PUBLISHED: Medicine (Baltimore). 2019 Aug;98(31):e16545. doi: 10.1097/MD.0000000000016545. PubMed: https://www.ncbi.nlm.nih.gov/pubmed/31374017
AUTHORS: Gao K, Zhang J, Lai J, Liu W, Lyu H, Wu Y, Lin Z, Cao Y.
RESULTS: The degree of disc herniation was higher in the straight and kyphosis groups compared to the lordosis group.
With the improvement of cervical lordotic curvature, the degree of disc herniation decreased and height of disc space increased.
CONCLUSIONS: The degree of disc herniation and cervical spinal cord compression are inversely correlated to cervical lordosis in young neck pain patients, and the degree of disc herniation and height of disc space can recover with the recovery of cervical lordotic curvature.
Case History: Chronic Lower Back Pain, Disc Herniation and Prolapse
This is not a testimonial. This is a Case Study of a real patient who attended the Practice.
Mr. B. is a 47 year old male factory worker that attended the Practice with acute debilitating lower back pain and disability. His diagnosis was that of lower back disc injuries (L3, L4 and L5). He was suffering chronic spinal pains, mid back and lower back pain with associated myofascial (muscle) weakness in the lumbopelvic region.
It is not just about the pain you are in; it is the impact it has on your life.
One of our fantastic patients, Ilja placed first in a recent golf tournament. Braving some terrible conditions he won first place in +3 par competition. Still a fair bit of work to do but happy with how he played.
The smiling chap above is a long way from the severely stressed patient that first attended the Practice with chronic neck pain and disability.
It is not just about the pain you are in; it is the impact it has on your life. You become the limitations of your injury as opposed to living a life you want to live.
Case History: How We Help If You’ve Had Back Surgery.
Mrs. A is a 78 year old patient who attended the practice with chronic lower back pains and general disability. She had FOUR (4) lower back surgeries. The patient was due for surgery number five but decided on a different, more conservative path.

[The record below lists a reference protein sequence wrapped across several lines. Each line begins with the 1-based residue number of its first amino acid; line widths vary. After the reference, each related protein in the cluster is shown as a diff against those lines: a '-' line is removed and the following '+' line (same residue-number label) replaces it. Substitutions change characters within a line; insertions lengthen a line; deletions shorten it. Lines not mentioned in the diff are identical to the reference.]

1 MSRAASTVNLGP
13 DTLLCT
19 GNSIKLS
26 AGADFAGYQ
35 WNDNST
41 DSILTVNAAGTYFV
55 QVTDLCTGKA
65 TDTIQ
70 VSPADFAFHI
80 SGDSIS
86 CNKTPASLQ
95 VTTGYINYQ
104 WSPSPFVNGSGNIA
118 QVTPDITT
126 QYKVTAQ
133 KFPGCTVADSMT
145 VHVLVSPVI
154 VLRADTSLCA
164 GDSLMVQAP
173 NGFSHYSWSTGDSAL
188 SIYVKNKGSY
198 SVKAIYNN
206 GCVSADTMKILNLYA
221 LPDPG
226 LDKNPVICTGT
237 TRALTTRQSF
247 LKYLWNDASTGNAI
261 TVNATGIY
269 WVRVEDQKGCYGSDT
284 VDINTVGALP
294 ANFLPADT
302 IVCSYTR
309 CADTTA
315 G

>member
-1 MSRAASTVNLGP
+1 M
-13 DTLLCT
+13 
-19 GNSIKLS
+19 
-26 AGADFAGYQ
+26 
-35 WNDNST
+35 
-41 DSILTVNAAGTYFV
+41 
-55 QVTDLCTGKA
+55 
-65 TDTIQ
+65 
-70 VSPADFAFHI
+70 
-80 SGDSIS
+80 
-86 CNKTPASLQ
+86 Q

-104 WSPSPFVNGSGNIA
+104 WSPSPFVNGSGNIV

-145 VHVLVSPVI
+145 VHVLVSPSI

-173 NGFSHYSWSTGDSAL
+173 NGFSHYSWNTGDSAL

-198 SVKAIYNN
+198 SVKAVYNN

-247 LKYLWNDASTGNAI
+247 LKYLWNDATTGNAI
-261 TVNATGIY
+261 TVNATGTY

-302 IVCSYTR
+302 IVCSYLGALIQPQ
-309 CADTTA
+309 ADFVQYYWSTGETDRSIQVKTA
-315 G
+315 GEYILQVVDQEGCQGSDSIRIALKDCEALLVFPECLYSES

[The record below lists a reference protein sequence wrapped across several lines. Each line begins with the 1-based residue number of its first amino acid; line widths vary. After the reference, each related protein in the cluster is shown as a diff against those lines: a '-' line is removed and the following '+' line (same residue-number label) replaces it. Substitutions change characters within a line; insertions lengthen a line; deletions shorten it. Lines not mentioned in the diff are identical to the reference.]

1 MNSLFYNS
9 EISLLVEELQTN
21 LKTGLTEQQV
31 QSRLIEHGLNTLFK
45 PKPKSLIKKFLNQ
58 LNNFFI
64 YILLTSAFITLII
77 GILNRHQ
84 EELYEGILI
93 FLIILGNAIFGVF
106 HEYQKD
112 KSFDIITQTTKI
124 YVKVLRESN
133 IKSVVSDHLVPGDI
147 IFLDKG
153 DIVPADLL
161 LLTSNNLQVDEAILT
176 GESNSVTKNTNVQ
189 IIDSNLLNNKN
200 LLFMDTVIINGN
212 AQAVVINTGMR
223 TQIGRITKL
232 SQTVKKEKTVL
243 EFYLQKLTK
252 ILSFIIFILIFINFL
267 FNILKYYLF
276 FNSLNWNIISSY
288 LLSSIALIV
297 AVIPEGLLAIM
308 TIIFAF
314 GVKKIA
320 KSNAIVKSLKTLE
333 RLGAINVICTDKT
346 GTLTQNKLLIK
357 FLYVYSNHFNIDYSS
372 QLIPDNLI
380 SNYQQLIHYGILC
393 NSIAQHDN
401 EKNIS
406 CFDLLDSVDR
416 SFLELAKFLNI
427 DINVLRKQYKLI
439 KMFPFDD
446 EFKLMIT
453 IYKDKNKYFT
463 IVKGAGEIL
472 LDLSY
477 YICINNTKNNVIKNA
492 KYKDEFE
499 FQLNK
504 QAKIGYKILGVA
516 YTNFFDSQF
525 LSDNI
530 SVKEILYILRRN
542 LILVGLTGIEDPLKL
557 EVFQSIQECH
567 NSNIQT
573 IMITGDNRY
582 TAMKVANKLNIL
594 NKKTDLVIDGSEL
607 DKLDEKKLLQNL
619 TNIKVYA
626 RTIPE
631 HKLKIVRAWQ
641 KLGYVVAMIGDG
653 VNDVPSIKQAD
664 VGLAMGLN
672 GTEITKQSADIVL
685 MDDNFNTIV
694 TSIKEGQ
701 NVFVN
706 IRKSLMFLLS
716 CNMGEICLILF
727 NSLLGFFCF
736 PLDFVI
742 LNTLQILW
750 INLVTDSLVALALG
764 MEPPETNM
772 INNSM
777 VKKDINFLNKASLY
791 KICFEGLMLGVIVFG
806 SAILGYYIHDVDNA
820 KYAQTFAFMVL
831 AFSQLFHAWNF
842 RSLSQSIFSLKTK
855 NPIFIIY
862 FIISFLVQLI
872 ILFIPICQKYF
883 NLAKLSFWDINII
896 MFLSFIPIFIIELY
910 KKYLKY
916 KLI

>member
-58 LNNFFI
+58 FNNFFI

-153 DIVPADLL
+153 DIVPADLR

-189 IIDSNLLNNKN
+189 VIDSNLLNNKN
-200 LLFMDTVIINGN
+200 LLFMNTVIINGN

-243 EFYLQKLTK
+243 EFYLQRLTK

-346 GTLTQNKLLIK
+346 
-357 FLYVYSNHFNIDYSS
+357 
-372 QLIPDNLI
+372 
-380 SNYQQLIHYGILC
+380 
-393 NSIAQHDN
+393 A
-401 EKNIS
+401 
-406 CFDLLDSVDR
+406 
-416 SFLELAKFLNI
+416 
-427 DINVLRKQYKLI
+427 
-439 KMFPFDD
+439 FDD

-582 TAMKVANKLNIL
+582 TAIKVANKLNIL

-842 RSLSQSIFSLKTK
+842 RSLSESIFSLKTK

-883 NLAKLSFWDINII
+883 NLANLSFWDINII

Looking at the X-ray of the lower back, you will note she had multiple fusions with metal rods. The metal fixations were ‘power drilled’ into the spine with four large self tapping screws. The screws hold two plates across the base of the spine.
Case History: Chronic Lower Back Pain, Forward Head Carriage and ‘Australian Posture’
Mr. M. is a 44 year old male sales and office worker who attended the Practice. Yes a real patient, real person.
He was suffering with chronic lower back pain (CLBP). He had been enduring spinal pain for 25 years and things were getting progressively worse.
In terms of postural distortion; Mr. M. had what we affectionally call an ‘Australian Posture’. Australian Posture is something we commonly see in Practice and is a driver of many lower back and neck conditions.
Australian Posture is the forward translation of the torso and head forward of the vertical green axis line, in the manner you see below. Not only does this create tremendous pressure on the lower back, but also the neck and shoulders.
The most commonly used medication for back and neck pain has been proven to be useless. No better than placebo or a sugar pill.
Despite being ‘the’ recommended front line treatment for back pain in the ‘scientific’ community for over 50 years – no one has really bothered to check it.
I have written about Paracetamol in the past, as it causes extensive damage to the liver and the kidneys. Indeed Paracetamol, has surpassed hepatitis and alcohol to become the most common cause of liver failure in Australia.
Patients should always avoid or be very judicious in the use of Paracetamol, as accidental overdose can easily occur when you are struggling with pain resulting in liver failure and even death.
Mr. B. is a 47 year old male factory worker that attended the Practice with acute debilitating lower back pain and disability. He was suffering chronic spinal pains, mid back and lower back pain with associated myofascial (muscle) weakness in the lumbopelvic region.
He could not work, walk, sit or sleep without significant sharp and stabbing pains into the lower back, aching and weakness in to the legs. Prior to attending the Clinic the patient had a series of cortisone injections into the spine with little effect. He was using Lyrica and Panadene.
The patient had been referred to a surgeon in preparation of the lower back disc removal and fusion. The patient was informed the surgery would cost approximately $100,000.00. He attended the Practice for a second opinion.
This is the result of his care: